Attitude makes all the difference. As I shared in last week’s blog, traditional karate at our dojo teaches having a positive attitude, among other things. This attitude adjustment has been life-changing for me, even if all it has changed is my outlook. As Earl Nightingale says, “Our attitude toward life doesn’t affect the world and the people in it nearly as much as it affects us.”
Positive Attitude Portrait Before Karate
Before I started training in traditional Okinawan karate at our dojo, I didn’t really think or care about having a positive attitude. Where I grew up, this was not important. I don’t remember anyone putting forth the idea that I could choose my attitude. Or that maybe my life might be better if I chose to cultivate a brighter attitude or outlook.
I do remember hearing about the difference between an optimist and a pessimist. As well as the glass half empty or half full example. I had the notion that people were one or the other. Not that they could choose to change into a pattern of more positive or negative thoughts. When I look back now at my poor, sweet, young, serious self, I think my demeanor and attitude could be described with two words: cold fish.
Positive Attitude Portrait After Karate
In karate classes, my sensei talked about the importance of a positive attitude. He counseled kids in the importance of earning a green stripe for good attitude and good behavior. To define a good attitude for kids, he said something like, “It means if you’re having a bad day, you do your best to put a smile on your face and make it a good day.”
More importantly, he led with the example of keeping and cultivating an enthusiastic and positive attitude. This was also shown to me, over and over, by the sempai of the dojo and by several other black belt instructors.
In those early years of karate I also had other influences where I learned about the importance of having a positive attitude. That included Viktor Frankl in his book, “Man’s Search for Meaning” and friends and acquaintances who were New Thought and Unity students. All of these practitioners, including my sensei, not only chose to have and promote a bright outlook, they also encouraged positive visualization. Through all of these positive influences, I learned to be an optimist.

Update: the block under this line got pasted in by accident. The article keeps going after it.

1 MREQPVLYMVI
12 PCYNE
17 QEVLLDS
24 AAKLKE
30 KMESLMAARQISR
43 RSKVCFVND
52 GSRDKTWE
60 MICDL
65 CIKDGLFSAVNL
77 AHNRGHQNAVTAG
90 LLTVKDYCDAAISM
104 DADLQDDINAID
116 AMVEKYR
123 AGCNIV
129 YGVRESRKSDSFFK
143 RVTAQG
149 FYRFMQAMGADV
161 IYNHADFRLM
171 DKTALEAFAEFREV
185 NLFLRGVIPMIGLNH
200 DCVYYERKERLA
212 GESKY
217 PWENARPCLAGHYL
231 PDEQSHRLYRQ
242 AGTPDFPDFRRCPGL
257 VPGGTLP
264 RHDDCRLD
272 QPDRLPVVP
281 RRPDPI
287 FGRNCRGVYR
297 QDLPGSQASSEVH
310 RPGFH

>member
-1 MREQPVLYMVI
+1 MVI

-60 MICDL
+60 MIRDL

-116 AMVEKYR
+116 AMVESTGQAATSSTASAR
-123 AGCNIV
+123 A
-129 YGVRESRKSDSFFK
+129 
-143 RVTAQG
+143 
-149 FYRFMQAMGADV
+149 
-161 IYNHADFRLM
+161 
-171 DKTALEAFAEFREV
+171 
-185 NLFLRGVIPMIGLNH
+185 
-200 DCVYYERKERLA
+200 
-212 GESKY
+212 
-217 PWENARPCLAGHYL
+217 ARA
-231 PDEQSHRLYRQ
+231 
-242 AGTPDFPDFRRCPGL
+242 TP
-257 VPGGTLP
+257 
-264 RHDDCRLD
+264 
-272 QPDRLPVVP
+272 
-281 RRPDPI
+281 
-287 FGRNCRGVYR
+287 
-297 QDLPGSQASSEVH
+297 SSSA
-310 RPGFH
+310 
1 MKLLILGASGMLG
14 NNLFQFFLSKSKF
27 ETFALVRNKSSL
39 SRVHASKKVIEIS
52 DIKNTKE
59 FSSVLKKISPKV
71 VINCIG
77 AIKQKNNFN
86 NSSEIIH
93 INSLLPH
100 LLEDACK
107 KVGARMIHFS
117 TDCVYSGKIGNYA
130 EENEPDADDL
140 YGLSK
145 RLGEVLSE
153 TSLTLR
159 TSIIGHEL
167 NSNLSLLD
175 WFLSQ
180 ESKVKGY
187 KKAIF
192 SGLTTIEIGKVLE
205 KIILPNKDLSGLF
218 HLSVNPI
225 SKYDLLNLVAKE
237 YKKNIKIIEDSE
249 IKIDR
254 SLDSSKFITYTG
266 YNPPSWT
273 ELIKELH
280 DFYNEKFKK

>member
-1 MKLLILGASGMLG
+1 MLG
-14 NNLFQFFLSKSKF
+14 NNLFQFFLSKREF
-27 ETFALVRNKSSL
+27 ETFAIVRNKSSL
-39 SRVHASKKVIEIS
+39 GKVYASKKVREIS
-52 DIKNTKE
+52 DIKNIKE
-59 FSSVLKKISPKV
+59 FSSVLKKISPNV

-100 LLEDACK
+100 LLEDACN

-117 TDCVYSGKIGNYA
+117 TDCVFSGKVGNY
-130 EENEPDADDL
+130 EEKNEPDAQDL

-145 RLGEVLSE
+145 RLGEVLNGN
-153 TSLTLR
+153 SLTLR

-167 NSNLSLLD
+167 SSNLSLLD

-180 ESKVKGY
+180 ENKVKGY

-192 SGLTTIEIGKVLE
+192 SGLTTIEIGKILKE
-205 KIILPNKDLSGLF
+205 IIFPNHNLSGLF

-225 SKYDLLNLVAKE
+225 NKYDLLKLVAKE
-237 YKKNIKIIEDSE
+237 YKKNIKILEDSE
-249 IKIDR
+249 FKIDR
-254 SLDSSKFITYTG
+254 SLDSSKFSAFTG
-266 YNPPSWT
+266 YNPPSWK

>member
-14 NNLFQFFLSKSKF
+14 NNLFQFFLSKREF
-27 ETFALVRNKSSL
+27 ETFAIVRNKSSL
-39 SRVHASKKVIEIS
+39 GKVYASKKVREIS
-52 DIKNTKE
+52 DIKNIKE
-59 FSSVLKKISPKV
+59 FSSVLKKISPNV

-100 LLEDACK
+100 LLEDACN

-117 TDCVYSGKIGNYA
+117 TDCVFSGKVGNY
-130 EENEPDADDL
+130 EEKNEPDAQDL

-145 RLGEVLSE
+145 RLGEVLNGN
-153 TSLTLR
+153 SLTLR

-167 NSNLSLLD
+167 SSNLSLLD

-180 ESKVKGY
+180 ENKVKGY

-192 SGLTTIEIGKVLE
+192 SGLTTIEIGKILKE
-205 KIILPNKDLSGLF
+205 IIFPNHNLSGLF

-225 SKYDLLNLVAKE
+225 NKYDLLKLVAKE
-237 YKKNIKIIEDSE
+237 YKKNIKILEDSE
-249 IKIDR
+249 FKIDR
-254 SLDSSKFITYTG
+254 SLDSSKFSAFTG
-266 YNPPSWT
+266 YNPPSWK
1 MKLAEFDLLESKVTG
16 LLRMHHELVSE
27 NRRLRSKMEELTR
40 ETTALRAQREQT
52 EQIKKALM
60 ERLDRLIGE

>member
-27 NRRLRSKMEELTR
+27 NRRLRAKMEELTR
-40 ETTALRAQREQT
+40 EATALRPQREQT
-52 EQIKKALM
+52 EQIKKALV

More recently, I am studying masters of self improvement such as Napoleon Hill, Earl Nightingale, Jim Rohn and Zig Ziglar, among others. With their coaching in their books and Youtube videos, I have learned more about the cultivation of a positive attitude. When I took Mr. Nightingale’s 30-day challenge, I learned how difficult it is to insist to yourself that your thoughts must be predominantly positive. A short time after that, I learned that it becomes easier with practice! You can train yourself to be an optimist and a happy person.
Granted, I do have the regular experience of being around positive, supportive people at the dojo a couple times a week. And I do apply the discipline and perseverance that is expected of a karate practitioner. And I have big goals that I work on daily. All of these things help support my positive attitude, and vice versa.
But with some work, time and energy put in the right direction, you, too, can train yourself to veer consistently toward a bright, happy outlook. Here’s a little video from Zig Ziglar to encourage you in that direction.